On 06/16/2010 09:18 PM, Alec Warner wrote:
> On Wed, Jun 16, 2010 at 8:36 AM, Nikos Chantziaras<realnc@...> wrote:
>> On 06/16/2010 08:43 AM, Jeroen Roovers wrote:
>>> On Wed, 16 Jun 2010 05:33:27 +0200
>>> Sebastian Pipping<firstname.lastname@example.org> wrote:
>>>> Tone is currently not a strength of Gentoo.
>>>> As I have heard there are people not joining Gentoo because the
>>>> atmosphere in Gentoo is lacking respect and empathy.
>>> That's a conclusion first, then a premise?
>>>> I have searched a few places for rules on tone, looking at the Gentoo
>>>> Social Contract , the Code of Conduct  and the Philosophy of
>>>> Gentoo . In a way the Code of Conduct defines what good and bad
>>>> behavior is. The term "Acceptable behaviour" may make sense as a
>>>> counterpart to "Unacceptable behaviour" but feels like "what you can
>>>> get away with" to me anyhow.
>>>> - How come tone is so rough when we actually meant to be
>>>> a friendly community? Has it always been that way?
>>> What are you referring to? forums.g.o? bugs.g.o? #gentoo? Who, where,
>>> when, what channel, thread?
>>>> - With these Code of Conduct rules in place how come DevRel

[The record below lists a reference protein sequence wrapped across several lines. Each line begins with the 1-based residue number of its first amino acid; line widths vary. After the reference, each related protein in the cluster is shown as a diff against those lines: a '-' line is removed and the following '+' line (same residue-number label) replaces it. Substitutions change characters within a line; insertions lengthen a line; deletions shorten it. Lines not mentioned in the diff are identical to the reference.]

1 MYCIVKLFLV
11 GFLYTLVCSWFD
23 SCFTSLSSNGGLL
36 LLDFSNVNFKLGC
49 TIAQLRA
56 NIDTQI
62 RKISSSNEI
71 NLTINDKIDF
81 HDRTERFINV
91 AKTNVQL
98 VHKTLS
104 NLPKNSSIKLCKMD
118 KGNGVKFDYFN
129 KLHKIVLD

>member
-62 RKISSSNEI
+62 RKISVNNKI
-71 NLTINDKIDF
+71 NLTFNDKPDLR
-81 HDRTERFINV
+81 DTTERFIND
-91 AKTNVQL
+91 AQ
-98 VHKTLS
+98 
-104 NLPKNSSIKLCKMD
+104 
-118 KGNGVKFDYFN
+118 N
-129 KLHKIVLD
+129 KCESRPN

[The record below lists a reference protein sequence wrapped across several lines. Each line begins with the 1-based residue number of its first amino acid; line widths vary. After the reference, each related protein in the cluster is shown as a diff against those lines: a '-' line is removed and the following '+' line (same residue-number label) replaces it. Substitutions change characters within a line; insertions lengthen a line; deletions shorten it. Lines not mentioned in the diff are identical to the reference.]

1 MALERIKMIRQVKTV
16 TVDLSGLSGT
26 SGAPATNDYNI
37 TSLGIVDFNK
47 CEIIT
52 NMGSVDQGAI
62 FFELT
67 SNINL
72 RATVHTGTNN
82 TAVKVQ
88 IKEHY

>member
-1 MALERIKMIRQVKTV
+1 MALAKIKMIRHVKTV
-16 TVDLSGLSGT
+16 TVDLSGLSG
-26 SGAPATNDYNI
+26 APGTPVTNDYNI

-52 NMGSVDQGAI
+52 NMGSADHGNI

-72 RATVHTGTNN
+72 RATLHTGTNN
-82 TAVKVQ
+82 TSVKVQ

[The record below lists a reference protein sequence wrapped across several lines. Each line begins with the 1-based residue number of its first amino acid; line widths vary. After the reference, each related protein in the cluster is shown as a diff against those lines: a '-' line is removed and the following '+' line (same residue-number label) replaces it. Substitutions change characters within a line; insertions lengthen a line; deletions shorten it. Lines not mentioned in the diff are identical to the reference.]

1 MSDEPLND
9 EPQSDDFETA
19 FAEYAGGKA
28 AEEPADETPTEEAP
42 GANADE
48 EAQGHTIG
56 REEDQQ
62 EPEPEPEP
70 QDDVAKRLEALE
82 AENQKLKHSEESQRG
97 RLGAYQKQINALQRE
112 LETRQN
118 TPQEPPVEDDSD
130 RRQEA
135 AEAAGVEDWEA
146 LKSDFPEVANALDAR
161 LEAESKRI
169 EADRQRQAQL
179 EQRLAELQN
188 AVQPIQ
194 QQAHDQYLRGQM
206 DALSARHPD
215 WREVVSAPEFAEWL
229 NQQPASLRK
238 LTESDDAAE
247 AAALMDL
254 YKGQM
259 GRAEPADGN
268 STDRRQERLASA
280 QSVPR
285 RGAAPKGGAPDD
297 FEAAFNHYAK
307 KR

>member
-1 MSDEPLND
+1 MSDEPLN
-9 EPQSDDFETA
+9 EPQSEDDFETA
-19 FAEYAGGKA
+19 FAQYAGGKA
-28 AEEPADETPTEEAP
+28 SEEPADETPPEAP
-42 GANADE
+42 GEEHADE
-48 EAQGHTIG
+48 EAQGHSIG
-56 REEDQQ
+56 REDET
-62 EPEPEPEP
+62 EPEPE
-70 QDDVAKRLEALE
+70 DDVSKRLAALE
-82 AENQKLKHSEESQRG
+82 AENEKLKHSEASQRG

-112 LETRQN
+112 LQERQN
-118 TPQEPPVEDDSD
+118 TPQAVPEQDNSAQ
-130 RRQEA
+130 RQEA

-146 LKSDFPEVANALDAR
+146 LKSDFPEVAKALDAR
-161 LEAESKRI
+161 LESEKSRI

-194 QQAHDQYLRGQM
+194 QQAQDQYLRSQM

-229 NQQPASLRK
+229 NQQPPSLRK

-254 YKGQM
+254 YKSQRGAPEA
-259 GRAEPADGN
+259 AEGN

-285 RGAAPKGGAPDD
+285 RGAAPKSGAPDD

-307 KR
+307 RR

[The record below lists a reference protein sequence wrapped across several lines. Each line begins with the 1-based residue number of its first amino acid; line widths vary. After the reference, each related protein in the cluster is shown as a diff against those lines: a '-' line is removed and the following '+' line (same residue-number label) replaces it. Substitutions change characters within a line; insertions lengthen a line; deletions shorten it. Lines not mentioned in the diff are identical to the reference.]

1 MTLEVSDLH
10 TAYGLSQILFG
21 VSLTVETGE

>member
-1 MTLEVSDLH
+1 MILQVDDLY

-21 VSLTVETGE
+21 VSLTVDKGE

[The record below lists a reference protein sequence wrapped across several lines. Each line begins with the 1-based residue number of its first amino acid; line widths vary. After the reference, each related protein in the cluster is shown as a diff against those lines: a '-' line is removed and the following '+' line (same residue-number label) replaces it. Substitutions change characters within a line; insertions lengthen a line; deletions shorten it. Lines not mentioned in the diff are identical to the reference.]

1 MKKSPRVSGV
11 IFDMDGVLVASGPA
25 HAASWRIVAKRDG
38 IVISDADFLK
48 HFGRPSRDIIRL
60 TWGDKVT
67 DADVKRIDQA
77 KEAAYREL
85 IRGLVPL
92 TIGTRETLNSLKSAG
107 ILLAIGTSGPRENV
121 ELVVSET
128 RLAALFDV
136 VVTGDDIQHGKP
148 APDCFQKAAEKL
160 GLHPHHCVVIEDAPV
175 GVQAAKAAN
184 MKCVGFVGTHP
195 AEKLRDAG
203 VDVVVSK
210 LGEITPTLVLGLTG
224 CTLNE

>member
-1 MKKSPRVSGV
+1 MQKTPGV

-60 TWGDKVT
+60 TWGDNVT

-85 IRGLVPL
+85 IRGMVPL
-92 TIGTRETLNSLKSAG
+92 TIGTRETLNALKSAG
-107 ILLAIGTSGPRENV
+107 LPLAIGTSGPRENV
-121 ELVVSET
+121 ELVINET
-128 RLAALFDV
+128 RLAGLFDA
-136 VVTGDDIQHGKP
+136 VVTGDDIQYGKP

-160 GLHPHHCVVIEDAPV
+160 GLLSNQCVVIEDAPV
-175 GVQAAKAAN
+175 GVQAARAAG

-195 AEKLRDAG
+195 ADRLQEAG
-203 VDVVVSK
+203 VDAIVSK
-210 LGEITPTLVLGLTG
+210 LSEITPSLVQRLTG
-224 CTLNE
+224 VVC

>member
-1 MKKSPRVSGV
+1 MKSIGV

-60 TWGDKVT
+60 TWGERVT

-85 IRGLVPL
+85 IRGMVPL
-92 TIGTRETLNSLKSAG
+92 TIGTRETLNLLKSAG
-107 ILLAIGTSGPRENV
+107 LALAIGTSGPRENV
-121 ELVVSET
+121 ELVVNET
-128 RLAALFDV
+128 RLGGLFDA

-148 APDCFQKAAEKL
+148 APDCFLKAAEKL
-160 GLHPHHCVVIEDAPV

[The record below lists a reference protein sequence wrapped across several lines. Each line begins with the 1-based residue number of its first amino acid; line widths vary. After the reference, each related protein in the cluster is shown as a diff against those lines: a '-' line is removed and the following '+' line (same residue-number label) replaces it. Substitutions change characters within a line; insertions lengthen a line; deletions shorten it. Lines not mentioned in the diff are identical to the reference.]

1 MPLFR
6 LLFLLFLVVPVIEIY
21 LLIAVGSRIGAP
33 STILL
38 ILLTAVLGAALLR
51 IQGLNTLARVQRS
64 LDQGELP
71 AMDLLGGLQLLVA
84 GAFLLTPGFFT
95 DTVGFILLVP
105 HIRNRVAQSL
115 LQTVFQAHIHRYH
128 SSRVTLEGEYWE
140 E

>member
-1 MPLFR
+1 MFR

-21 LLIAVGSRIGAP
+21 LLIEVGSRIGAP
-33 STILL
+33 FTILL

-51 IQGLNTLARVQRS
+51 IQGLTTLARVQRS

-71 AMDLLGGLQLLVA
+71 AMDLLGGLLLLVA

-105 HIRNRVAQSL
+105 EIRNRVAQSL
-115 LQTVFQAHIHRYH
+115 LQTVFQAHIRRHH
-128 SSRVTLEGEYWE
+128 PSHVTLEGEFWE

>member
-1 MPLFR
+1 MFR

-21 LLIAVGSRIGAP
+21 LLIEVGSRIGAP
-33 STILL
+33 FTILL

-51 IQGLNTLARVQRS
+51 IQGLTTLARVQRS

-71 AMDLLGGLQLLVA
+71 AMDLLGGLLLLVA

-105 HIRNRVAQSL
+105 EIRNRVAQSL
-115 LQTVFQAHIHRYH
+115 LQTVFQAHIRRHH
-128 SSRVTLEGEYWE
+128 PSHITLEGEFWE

>>>> is not publicly reminding of these rules where necessary?
>>> When did you point this out to devrel?
>>> [... snip ...]
>> Those replies are a good example of the rude behavior the poster is
>> referring to. The replies consisted of sarcastic questions in "you're an
>> idiot" style. The only thing they do is trying to trigger a hostile
>> response from the poster.
> Don't read so much between Jer's words. The tone of the reply could
> certainly use improvement but I do not think his questions were meant
> to be sarcastic at all or imply the poster was an idiot. The only
> thing Jer was trying to 'trigger' is a response with some evidence of
> 'bad tone' so we can continue the discussion. I don't think a hostile
> reply was intended at all.
It's the overall tone that isn't nice. Usually, when someone posts
something, lots of people reply with sarcastic-looking "you're wrong,
prove it or gtfo" replies. Even if the OP is wrong, that's not the way
to tell him that. If you want to be constructive, you should include
the reasons of why you thing he's wrong in your reply, or ask him to
Just look at some threads where lots of developers were fighting each
other and track down the first post that triggered the flame; it's
usually of the "proof or gtfo" sort. It's bound to annoy the poster and
make him get hostile even if his original intentions were anything but